* Three main Wall Street indexes hit record highs for 2nd day
* Dow tops 19,000, S&P 500 tops 2,200 for first time
* Oil prices fall after touching highest of month
* U.S. 2-year Treasury yields hit more than six-year high
* Dollar near six-month high vs yen (Updates to close of European markets)
By Sam Forgione
NEW YORK, Nov 22 (Reuters) - Wall Street's three main stock indexes hit record highs for a second straight day on Tuesday before trimming gains, while European shares also rose on expectations that markets would benefit from U.S. President-elect Donald Trump's policies.
The Dow topped the 19,000 mark and the S&P 500 moved past 2,200 for the first time ever, while the pan-European STOXX 600 index and the FTSEurofirst 300 of top regional shares climbed to the highest levels since Nov. 10.
Declines in U.S. healthcare stocks chipped away at the indexes gains, however. U.S. shares have rallied since the Nov. 8 U.S. election as Trump has promised tax cuts, higher spending on infrastructure and simpler regulations in the banking and healthcare industries.
A sharp rally in metals prices and mining stocks boosted European shares as the recent trend of a rotation to cyclical plays continued. The European Basic Resources index, closed up more than 3.4 percent after prices of major industrial metals such as copper and aluminum increased.
"Optimism is returning because of the potential that exists in the form of fiscal stimulus, infrastructure spending and tax cuts," said Robert Pavlik, chief market strategist at Boston Private Wealth in New York.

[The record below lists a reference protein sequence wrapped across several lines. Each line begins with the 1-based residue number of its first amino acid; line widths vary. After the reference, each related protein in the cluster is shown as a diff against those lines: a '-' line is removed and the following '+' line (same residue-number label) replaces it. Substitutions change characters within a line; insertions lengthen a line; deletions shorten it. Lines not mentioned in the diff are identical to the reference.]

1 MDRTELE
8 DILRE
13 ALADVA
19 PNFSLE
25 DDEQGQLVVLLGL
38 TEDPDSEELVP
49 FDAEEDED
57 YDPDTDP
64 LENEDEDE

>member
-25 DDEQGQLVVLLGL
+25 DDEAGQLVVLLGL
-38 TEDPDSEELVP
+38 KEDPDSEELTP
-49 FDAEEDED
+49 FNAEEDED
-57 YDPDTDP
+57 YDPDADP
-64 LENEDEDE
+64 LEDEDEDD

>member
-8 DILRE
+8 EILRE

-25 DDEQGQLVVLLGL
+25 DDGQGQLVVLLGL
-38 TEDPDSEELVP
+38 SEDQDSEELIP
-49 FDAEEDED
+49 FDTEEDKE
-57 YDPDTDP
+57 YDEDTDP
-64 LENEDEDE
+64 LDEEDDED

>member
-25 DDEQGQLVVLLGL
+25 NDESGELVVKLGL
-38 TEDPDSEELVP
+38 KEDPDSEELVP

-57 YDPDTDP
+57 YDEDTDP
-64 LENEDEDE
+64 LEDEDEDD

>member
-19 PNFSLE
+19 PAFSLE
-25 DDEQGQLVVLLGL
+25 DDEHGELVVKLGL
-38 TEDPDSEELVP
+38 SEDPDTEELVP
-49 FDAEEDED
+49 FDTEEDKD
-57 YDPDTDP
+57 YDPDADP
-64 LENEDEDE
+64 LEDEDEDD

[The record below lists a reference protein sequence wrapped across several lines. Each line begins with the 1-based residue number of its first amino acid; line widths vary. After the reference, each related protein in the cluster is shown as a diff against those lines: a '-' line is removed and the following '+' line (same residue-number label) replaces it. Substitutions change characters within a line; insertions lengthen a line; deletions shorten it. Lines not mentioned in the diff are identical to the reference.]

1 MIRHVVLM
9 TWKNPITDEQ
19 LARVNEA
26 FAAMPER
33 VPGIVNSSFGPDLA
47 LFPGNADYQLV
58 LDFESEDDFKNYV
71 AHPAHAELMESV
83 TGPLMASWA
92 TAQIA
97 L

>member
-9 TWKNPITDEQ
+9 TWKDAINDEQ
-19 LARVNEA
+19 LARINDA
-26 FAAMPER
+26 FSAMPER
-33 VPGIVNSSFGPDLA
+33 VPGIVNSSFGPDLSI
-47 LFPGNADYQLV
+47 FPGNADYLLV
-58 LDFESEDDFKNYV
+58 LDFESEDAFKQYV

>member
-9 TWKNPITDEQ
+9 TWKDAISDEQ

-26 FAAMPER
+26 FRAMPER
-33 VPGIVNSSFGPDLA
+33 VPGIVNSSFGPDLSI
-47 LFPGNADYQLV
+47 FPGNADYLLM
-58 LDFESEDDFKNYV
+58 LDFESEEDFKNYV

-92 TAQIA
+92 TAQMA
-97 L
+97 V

MSCI's all-country world equity index was last up 0.74 point, or 0.18 percent, at 413.04.
The Dow Jones industrial average was up 27.43 points, or 0.14 percent, at 18,984.12. The S&P 500 was down 0.14 point, or 0.01 percent, at 2,198.04. The Nasdaq Composite was up 10.15 points, or 0.19 percent, at 5,379.01.
Europe's broad FTSEurofirst 300 index closed up 0.13 percent at 1,344.15.
Oil prices fell in volatile trade on worries Iran and Iraq were not ready to agree on an OPEC output freeze. Prices earlier rose to their highest levels this month on reports that cartel members had overcome their internal disputes.
Brent crude was last down 40 cents, or 0.82 percent, at $48.5 a barrel. U.S. crude was down 77 cents, or 1.6 percent, at $47.47 per barrel. U.S. crude rose as high as $49.20 a barrel earlier, while benchmark Brent crude touched $49.96.
The dollar edged higher against the yen after touching a session high of 111.35 yen, just below Monday's nearly 6-month high of 111.36 yen, on data showing a surge in U.S. existing home sales last month.
The data reinforced expectations not only that the U.S. Federal Reserve would raise interest rates next month, but would tighten monetary policy further next year.
"The greenback should continue to benefit from mounting expectations for inflation and a potentially faster pace of Fed rate hikes," said Omer Esiner, chief market analyst at Commonwealth Foreign Exchange in Washington.
U.S. two-year Treasury note yields steadied after rising to a more than six-year high of 1.1070 percent earlier.
New supply has weighed on shorter-dated debt at the same time as investors are increasingly nervous about impending interest rate hikes.
Gold edged lower on reduced appetite for safe-haven assets. Spot gold prices were last down $1.64, or 0.14 percent, at $1,212.02 an ounce.
Additional reporting by Yashaswini Swamynathan in Bengaluru, Sabina Zawadzki in London and Karen Brettell and Gertrude Chavez-Dreyfuss in New York; Editing by Nick Zieminski and Dan Grebler